Compared to a traditional proximity sensor which is a piece of hardware that is generally packed in the top bezel of our smartphones, EarSense is a software alternative – so it doesn’t take up any space on the phone. The goal of this proprietary software solution is to allow OEMs to free up space from inside the phone (for other components) as EarSense will be able to recognize contact with someone’s face and ears so that it can turn off the screen during a phone call – a function normally accomplished through use of the proximity sensor. You can see a demo of this in action in the video below.
Qeexo has officially debuted its EarSense software, made to eliminate the proximity sensor by performing its primary function on the software side. Where a traditional proximity sensor turns off a phone’s display if it detects that something is near it or it’s being covered, Qeexo’s EarSense software uses the device’s touch screen to detect a touch from a face or an ear, effectively mimicking the function of a proximity sensor. EarSense is now available for device manufacturers to license and use, meaning it could be making its way into consumer devices as early as this year, though nobody has thus far announced their intention to use the software.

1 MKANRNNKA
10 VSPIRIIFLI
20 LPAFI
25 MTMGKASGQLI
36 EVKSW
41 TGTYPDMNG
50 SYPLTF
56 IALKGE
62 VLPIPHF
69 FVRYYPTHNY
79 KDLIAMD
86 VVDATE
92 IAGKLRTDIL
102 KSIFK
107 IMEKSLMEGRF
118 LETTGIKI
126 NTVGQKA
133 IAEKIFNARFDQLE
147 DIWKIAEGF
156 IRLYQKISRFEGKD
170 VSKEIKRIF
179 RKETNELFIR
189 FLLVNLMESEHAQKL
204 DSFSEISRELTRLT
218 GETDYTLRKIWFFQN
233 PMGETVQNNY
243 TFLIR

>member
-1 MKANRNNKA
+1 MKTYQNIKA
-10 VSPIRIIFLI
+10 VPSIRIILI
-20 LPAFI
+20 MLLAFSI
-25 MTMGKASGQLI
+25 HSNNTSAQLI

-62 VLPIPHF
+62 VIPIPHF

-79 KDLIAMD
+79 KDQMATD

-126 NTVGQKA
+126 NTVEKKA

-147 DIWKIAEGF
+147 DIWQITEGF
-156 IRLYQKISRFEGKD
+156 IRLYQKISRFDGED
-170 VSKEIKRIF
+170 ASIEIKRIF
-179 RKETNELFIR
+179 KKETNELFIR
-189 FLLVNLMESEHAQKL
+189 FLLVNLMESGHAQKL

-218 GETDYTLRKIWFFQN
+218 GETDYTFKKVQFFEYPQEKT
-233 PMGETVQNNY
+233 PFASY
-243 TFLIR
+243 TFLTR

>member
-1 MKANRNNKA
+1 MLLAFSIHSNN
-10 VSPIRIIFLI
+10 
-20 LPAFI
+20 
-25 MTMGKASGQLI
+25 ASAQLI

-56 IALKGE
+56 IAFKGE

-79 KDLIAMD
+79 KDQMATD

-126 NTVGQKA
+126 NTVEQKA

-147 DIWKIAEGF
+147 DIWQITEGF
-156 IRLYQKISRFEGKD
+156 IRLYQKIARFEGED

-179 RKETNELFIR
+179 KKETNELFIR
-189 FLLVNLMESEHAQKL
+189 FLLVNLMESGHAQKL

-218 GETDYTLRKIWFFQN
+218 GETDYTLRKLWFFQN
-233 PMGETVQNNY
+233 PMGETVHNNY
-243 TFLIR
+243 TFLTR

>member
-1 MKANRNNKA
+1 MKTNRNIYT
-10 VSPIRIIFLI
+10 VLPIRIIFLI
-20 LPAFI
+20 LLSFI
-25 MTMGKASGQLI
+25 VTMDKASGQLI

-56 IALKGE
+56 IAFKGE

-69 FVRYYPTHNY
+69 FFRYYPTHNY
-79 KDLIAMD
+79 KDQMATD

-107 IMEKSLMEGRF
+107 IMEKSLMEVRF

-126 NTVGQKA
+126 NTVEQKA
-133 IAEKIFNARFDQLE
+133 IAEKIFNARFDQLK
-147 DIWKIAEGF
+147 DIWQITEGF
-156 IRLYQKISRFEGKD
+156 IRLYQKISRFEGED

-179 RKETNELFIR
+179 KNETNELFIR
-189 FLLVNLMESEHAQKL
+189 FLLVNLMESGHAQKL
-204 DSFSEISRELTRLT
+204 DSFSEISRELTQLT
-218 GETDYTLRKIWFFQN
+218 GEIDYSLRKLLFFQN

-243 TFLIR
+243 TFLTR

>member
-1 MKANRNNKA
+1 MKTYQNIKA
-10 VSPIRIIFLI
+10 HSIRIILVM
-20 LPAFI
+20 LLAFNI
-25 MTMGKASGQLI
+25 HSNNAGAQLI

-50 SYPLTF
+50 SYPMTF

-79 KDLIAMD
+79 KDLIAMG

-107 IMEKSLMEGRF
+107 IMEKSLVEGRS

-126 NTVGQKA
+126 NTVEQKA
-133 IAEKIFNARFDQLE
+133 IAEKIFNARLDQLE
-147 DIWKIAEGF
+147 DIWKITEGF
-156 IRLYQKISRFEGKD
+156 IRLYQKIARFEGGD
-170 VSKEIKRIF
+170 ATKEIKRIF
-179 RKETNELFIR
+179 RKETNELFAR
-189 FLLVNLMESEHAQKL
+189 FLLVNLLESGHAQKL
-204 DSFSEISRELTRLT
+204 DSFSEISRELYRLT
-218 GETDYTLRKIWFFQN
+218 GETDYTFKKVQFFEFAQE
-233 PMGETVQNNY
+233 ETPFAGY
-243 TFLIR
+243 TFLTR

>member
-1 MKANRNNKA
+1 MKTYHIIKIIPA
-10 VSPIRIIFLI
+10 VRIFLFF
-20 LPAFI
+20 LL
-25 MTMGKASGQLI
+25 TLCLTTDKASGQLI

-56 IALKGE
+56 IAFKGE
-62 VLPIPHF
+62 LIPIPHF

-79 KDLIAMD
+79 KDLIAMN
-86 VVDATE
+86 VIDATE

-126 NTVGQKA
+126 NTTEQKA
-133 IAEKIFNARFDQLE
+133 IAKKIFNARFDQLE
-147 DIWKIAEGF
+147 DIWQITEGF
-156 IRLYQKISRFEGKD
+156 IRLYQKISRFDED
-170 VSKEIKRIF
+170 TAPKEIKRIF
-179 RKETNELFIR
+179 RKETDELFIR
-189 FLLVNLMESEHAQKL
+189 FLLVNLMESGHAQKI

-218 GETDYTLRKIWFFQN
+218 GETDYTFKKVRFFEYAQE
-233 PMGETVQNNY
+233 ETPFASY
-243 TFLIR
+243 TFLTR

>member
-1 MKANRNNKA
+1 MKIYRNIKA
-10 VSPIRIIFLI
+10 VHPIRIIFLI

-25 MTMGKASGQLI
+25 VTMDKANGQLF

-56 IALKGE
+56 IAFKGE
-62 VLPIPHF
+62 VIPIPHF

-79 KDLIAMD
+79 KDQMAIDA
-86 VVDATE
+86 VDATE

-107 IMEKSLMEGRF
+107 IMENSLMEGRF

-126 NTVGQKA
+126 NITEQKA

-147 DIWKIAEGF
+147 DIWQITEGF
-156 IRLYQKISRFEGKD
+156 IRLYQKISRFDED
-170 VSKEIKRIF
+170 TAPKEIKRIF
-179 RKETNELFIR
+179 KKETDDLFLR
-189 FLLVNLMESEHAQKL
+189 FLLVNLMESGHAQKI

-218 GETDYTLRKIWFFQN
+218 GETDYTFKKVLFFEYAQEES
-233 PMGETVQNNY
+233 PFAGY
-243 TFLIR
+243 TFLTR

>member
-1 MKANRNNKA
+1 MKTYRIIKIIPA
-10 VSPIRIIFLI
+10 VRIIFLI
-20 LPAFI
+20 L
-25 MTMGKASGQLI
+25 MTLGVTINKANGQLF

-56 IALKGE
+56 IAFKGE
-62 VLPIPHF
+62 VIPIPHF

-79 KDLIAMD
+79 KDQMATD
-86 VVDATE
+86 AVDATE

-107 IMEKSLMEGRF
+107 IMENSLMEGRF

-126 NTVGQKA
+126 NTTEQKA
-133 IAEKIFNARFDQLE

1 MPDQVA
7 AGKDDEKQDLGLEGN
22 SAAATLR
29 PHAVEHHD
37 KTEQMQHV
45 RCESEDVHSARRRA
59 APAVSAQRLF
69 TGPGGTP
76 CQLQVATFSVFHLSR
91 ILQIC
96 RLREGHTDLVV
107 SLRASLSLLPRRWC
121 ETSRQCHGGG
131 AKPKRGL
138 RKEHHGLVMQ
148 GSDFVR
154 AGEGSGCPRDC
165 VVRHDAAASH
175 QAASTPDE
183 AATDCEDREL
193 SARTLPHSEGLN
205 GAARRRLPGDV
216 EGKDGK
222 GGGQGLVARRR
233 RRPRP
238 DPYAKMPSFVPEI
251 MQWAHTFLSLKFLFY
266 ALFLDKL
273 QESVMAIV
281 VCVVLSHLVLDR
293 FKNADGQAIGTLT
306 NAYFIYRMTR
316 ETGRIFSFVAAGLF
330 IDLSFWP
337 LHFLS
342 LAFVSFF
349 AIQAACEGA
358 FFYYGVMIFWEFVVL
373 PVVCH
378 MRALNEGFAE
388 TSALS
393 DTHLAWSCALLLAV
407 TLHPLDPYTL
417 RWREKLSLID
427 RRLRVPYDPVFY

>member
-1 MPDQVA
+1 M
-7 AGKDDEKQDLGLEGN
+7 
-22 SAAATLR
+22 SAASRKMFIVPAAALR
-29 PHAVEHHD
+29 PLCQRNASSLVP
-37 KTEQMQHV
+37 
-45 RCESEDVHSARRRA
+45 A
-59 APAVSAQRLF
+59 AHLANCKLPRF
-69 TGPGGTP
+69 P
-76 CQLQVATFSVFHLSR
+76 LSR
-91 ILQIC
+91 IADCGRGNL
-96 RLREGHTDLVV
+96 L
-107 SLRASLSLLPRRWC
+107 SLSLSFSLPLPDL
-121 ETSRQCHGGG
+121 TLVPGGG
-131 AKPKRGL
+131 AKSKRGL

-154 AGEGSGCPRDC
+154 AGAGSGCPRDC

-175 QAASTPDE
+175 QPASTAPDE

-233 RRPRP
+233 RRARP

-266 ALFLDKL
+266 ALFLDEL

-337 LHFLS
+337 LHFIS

Qeexo, a developer of user interaction solutions for touch-enabled devices, announced the debut of EarSense, a software-only alternative to the standard proximity sensor. The proprietary solution reportedly allows mobile devices to recognize contact with the face and ears, rejecting unwanted touches during phone calls.
"Qeexo is a company that seems obsessed with making our interaction with our devices more intuitive and intelligent. In this demonstration, they present technology that allows an Android device’s screen to determine the yaw and pitch of the finger touching it in three dimensions. Actual 3D touch. It’s pretty incredible stuff."